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2012 Ig Nobel Prizes Announced, Celebrate Year’s Goofiest Achievements In Science

Yesterday marked the ceremony awarding the 22nd batch of Ig Nobel Prizes for the goofiest, strangest, and altogether most fun inventions, studies and pieces of scientific research of the last year. The awards were presented at Harvard University by the magazine Annals of Improbable Research to 10 researchers whose work ranged from developing the SpeechJammer, a device that disrupts a person’s speech patterns by playing their own voice back to them on a slight delay, to research into why coffee spills when you’re walking with it. Keep reading for video of the entire awards ceremony.

Other winning research this year included research into the physics of ponytails, a study on whether or not chimpanzees are able to identify one another simply be seeing a picture of each other’s butts (they are!) and a paper consisting of a host of helpful tips for doctors performing colonoscopies on how to prevent their patients from exploding, which even those of us who are not doctors can imagine is a really rude and frustrating thing for a patient to do while being operated on.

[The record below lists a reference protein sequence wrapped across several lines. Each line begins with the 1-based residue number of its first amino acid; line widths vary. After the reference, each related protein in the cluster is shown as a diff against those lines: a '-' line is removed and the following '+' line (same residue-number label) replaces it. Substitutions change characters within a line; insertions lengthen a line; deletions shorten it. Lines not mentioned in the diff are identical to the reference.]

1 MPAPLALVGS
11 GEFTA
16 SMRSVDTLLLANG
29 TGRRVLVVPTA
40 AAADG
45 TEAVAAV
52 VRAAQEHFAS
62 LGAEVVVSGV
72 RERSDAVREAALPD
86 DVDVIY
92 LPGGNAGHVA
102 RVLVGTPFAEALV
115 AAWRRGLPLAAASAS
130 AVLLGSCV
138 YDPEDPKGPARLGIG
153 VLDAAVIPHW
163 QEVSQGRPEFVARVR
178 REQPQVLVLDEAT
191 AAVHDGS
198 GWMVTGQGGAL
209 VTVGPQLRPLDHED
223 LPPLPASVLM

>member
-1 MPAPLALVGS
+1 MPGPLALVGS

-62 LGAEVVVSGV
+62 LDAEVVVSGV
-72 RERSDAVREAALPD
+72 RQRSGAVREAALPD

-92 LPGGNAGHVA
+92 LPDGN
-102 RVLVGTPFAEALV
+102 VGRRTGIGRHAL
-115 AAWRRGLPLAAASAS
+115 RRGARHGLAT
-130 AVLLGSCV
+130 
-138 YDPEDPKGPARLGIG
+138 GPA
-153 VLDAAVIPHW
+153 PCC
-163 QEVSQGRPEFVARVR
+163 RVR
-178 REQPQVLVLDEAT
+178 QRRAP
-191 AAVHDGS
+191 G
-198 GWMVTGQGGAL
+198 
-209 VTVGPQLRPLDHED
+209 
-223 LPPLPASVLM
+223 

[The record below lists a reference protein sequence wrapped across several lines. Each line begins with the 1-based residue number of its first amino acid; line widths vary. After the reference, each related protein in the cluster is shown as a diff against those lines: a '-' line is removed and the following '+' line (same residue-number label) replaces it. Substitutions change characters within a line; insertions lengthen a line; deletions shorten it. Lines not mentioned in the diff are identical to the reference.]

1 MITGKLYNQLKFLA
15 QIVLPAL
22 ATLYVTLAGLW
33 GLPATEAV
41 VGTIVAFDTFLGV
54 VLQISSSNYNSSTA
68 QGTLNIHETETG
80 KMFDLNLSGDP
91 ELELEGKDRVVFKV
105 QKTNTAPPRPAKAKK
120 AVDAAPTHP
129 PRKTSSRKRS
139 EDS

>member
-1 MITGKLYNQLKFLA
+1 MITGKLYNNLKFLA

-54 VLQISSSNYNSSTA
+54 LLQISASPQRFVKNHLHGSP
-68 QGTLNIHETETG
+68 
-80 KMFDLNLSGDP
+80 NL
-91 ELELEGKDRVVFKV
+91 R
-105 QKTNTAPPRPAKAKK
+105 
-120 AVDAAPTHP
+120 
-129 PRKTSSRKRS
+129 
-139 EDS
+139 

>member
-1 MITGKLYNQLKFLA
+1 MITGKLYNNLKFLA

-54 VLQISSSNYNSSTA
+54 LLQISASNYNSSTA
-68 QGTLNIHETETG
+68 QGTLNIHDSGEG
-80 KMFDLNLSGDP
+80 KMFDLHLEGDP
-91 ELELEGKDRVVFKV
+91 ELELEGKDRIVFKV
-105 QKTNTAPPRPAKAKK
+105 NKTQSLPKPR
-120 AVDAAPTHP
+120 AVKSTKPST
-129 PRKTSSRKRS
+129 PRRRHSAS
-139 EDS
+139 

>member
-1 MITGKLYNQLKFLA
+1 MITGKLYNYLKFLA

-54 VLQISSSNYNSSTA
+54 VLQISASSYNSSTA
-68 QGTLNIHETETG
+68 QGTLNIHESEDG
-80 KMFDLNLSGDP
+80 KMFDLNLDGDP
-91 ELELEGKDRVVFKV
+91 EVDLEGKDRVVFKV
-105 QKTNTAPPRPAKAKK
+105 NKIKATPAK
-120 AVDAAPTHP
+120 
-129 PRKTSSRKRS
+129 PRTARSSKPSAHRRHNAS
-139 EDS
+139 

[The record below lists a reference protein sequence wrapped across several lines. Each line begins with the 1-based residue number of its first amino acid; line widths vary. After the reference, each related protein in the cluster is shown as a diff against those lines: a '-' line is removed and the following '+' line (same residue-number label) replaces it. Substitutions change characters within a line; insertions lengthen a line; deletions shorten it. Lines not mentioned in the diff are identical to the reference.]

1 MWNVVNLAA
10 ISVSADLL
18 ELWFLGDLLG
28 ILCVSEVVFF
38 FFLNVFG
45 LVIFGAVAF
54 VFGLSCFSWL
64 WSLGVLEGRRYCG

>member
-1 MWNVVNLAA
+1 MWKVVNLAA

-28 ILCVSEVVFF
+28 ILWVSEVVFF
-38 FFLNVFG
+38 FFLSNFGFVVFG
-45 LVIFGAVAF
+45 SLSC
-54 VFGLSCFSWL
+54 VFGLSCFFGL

Our favorite winner this year, though, has to be the U.S. General Accounting Office, which took home the Ig Nobel in Literature for their latest contribution to the Western canon “Actions Needed to Evaluate the Impact of Efforts to Estimate Costs of Reports and Studies,” or as the Ig Nobel presenters put it, “a report about reports about reports that recommends the preparation of a report about the report about reports about reports,” a literary achievement that we like to think has Douglas Adams smiling somewhere.

This year’s Ig Nobel ceremony also offered the prizes a chance to correct a longstanding mistake on their part, awarding a long-overdue 1999 Ig Nobel to physicist Joseph Keller. Keller was a co-author on the 1999 Ig Nobel winning paper that calculated the optimal method for dunking a biscuit into a cup of tea. Conveniently enough, Keller was already on hand to accept this year’s Ig Nobel in Physics for his latest hot beverage related work, a method for designing a tea kettle that doesn’t drip.

You can check out the entire awards ceremony below, though, in truly Ig Nobel fashion, the video starts significantly prior to the actual event. Skip to 48:00 or so to see the event actually kick off, though if you watch the whole show, you can see people doing some truly unnerving work with a number of frog puppets.

(via Improbable Research)

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